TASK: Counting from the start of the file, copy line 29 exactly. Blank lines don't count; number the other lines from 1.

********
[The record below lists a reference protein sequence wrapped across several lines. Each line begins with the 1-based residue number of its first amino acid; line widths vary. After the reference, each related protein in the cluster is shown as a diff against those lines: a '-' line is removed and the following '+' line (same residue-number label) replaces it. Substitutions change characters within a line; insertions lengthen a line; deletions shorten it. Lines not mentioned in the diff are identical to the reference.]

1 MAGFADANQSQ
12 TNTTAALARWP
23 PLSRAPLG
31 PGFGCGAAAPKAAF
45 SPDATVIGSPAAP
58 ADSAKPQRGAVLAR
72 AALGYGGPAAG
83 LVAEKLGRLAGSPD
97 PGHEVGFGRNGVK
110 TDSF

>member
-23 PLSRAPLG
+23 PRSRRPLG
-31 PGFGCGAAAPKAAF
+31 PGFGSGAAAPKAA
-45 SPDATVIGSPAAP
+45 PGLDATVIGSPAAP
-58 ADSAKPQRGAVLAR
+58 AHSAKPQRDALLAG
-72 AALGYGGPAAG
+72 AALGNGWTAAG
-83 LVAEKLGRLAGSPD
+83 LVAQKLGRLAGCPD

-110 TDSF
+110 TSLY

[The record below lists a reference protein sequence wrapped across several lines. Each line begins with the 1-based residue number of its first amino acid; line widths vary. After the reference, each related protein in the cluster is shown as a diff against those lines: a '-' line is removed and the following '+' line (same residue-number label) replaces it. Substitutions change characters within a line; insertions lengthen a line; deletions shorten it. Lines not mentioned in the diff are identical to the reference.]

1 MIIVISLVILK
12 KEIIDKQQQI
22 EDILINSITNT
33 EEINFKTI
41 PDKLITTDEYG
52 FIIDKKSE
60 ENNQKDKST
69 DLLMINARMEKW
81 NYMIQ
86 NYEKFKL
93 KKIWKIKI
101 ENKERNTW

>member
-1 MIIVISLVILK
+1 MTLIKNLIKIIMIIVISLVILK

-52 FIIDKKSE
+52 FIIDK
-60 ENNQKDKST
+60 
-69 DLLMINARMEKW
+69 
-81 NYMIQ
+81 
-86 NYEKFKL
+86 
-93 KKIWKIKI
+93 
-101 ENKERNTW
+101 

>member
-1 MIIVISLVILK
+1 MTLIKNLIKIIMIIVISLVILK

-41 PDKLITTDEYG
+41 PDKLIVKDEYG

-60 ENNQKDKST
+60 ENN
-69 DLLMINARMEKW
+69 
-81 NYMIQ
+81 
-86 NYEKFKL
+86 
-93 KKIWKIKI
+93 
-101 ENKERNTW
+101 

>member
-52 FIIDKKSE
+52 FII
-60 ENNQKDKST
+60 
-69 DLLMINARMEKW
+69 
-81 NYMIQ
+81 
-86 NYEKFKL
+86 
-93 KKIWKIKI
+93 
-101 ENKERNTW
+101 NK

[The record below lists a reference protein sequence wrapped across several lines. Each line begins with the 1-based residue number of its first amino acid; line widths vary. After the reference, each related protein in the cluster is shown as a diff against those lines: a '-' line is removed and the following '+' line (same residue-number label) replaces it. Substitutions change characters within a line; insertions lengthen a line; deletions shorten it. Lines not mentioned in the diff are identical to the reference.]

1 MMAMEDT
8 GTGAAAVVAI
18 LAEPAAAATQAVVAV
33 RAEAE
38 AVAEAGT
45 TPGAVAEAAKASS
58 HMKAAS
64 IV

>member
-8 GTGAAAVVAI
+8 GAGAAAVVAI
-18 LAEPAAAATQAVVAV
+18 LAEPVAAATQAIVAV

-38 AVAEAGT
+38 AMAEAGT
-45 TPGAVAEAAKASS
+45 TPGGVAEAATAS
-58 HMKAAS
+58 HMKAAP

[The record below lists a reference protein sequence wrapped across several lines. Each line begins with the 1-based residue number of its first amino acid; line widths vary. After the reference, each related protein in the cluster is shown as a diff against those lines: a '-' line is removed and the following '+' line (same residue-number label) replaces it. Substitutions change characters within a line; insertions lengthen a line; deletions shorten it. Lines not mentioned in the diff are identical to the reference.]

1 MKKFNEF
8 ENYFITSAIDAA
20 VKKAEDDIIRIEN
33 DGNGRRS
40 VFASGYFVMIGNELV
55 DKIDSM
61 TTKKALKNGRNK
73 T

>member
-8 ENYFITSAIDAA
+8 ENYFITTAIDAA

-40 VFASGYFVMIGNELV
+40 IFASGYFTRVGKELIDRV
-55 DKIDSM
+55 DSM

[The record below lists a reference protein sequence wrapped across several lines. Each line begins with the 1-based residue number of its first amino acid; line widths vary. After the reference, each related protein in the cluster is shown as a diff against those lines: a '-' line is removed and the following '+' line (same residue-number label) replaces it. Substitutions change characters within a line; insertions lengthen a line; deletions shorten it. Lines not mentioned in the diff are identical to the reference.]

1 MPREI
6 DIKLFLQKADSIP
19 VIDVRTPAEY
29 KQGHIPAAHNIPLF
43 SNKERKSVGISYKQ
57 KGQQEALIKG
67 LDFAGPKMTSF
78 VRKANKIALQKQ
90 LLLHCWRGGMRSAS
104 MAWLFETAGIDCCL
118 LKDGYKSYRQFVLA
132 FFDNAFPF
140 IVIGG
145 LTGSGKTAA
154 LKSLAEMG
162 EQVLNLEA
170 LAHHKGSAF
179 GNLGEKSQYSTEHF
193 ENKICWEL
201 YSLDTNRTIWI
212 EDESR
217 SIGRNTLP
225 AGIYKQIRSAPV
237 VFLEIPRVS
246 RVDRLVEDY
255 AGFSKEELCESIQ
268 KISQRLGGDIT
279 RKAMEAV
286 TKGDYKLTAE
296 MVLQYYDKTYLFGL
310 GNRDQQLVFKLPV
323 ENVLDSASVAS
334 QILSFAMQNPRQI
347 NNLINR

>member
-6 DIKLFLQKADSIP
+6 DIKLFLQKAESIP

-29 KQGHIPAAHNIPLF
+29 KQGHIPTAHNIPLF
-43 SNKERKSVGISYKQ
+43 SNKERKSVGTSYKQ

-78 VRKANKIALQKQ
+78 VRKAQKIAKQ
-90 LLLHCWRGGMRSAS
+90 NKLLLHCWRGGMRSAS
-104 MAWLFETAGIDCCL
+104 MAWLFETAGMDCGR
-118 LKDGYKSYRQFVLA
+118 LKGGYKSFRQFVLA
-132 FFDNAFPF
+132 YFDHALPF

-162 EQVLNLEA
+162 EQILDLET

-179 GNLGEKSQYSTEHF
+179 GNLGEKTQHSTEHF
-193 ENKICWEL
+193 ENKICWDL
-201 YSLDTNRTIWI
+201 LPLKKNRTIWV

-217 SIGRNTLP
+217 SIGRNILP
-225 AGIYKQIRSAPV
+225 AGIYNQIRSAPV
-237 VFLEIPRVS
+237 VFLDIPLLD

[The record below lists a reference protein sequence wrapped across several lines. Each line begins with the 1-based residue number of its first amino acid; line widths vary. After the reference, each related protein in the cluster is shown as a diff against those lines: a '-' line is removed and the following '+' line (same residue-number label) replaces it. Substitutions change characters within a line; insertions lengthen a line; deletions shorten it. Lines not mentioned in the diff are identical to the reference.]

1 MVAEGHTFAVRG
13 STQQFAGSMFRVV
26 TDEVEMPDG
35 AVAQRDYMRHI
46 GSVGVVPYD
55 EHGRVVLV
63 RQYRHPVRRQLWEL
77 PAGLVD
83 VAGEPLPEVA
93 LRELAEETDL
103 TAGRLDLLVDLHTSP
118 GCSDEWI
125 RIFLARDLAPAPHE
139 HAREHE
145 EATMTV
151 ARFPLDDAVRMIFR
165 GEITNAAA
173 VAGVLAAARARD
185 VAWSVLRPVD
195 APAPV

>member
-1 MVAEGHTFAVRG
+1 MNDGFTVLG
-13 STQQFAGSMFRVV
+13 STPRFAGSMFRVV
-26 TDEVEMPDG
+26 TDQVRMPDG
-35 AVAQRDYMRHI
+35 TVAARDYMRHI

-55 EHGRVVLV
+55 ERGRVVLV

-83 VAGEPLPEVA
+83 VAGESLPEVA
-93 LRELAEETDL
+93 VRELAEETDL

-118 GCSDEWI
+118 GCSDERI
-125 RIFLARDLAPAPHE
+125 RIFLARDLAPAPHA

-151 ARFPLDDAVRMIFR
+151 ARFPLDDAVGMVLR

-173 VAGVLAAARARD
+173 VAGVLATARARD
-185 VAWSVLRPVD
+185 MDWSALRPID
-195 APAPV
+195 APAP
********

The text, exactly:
12 KEIIDKQQQI